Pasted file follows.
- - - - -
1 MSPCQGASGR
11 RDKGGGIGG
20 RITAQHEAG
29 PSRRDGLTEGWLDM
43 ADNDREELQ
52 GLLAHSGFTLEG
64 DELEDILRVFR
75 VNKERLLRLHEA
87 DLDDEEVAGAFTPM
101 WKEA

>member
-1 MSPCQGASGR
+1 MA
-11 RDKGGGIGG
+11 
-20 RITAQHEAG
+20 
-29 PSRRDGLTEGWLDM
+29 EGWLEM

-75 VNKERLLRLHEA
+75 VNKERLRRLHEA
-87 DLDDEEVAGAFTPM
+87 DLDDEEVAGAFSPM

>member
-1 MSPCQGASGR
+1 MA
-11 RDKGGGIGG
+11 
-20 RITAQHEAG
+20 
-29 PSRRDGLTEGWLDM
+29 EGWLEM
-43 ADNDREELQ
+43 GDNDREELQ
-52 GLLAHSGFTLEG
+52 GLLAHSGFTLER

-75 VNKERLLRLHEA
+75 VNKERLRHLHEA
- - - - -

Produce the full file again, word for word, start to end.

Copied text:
1 MSPCQGASGR
11 RDKGGGIGG
20 RITAQHEAG
29 PSRRDGLTEGWLDM
43 ADNDREELQ
52 GLLAHSGFTLEG
64 DELEDILRVFR
75 VNKERLLRLHEA
87 DLDDEEVAGAFTPM
101 WKEA

>member
-1 MSPCQGASGR
+1 MA
-11 RDKGGGIGG
+11 
-20 RITAQHEAG
+20 
-29 PSRRDGLTEGWLDM
+29 EGWLEM

-75 VNKERLLRLHEA
+75 VNKERLRRLHEA
-87 DLDDEEVAGAFTPM
+87 DLDDEEVAGAFSPM

>member
-1 MSPCQGASGR
+1 MA
-11 RDKGGGIGG
+11 
-20 RITAQHEAG
+20 
-29 PSRRDGLTEGWLDM
+29 EGWLEM
-43 ADNDREELQ
+43 GDNDREELQ
-52 GLLAHSGFTLEG
+52 GLLAHSGFTLER

-75 VNKERLLRLHEA
+75 VNKERLRHLHEA